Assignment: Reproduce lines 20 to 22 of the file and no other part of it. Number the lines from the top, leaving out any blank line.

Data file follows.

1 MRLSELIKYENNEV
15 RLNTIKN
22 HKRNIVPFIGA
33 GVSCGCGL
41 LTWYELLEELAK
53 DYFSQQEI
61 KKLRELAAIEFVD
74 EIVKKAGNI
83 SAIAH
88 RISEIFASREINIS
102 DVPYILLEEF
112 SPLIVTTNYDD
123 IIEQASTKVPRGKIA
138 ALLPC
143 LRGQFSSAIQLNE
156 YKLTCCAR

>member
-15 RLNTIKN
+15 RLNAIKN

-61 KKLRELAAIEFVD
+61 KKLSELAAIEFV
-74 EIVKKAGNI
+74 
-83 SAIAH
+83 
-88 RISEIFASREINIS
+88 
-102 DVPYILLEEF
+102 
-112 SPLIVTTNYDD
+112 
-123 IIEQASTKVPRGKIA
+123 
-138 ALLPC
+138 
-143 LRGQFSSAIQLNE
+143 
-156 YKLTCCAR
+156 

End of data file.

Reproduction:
-61 KKLRELAAIEFVD
+61 KKLSELAAIEFV
-74 EIVKKAGNI